1. Define "fish management." Fisheries management means to protect the fish the fish that live in a specific body of water.
    2. Define "conservation." Protecting parts of the environment and using resources in a non-wasteful manner.
      Discuss the New York State Department of Environmental Conservation's (NYSDEC) role in fisheries management. The NYSDEC, or New York State Department of Environmental Conservation, strives to both protect and conserve natural resources including plants and animals.

    How to Manage?

  3. Gear methods introduction.
    1. Say: Well, can someone tell what fish are in this body of water just by looking at it? (No!) So how does NYSDEC conserve and preserve fish if they do not know what species are living in the water?
  4. Identify different gear methods: hoop, gill, and seine nets.
    1. Say: There are different methods for finding out which fish are in a body of water. The NYSDEC uses passive or active gear.
  5. Start with passive gear: hoop and gill net. Talk to students about each net; discuss what each net does, how it works, what fish it is used for, its effects, etc. Use a fish model to show how a gill net works.
  6. Use the hoop net as a demonstration. Have students pretend to be fish as they are directed into the hoops. Have participants behave as real fish found at the specific body of water.
    1. Say: Let's pretend that you all are going to be ____________. (Name fish found in the body of water.) You are going to be swimming and come across this net, so start swimming!
  7. Next move to active gear: seine. Talk to students about this net; discuss what it does, how it works, what fish it is use for, its effects, etc.
  8. Use the seine net as a demonstration. Have students act as fish as they are scooped up into the net. Again have the students behave as real fish found at specific body of water.
    1. Say: Now let's pretend that you are all _________ (Name fish found in the body of water). You are going to be swimming in the deep water. (Point to "deep water" perimeter.) I will be the NYSDEC seining in the water and wanting to bring you to the "shore." (Point to the "shore.")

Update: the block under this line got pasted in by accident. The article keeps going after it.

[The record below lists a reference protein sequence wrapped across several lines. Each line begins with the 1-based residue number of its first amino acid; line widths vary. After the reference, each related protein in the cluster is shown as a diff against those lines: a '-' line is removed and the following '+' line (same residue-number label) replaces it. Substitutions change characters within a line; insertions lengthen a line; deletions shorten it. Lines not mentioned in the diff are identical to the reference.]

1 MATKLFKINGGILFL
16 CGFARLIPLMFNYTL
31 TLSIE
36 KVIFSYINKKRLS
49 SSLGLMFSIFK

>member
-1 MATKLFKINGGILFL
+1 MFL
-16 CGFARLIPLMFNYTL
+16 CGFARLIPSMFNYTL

• Ask students why the NYSDEC manages the freshwaters of NYS. Discuss reasons why fisheries are managed. Show Fishing the Freshwaters of LI and NYC brochure to show other areas NYSDEC manages/they can fish.
  • Have students explain in their own words freshwater fisheries management practices
  • Ask the students to compare and contrast 3 different types of gear: gill net, seine net, and hoop net
  • Ask the students to identify the 1-2 freshwater fish species discussed earlier

Questions for Discussion

Q: Define conservation
A: the use of resources in a non-wasteful manner
Q: Why does the NYSDEC Freshwater Fisheries unit conduct surveys on ponds, lakes,
and rivers?
A: to see what species of fish live in the pond, lake, or river so they can better protect and conserve these populations
Q: Which net(s) are considered passive gear?
A: hoop and gill nets
Q: Which net(s) are considered active gear?
A: seine net

Assessment Suggestions

Students can complete attached Fisheries Management word jumble as is.


Nielson, L.A. and D. L. Johnson (eds.). Fisheries Techniques. Bethesda, MD: American
Fisheries Society, 1983.

Rotenone in Sportfish Management - [Leaving NYSDEC website] Alaska Sportfish Division of Fish and Game.

Ichthyology Collection - [Leaving NYSDEC website] New York State Museum Fish Collection.

Web Resources

Freshwater Fishing Regulations - Fishing regulations for the state of New York

Fishing in New York State - New York State Department of Environmental Conservation Fishing Webpage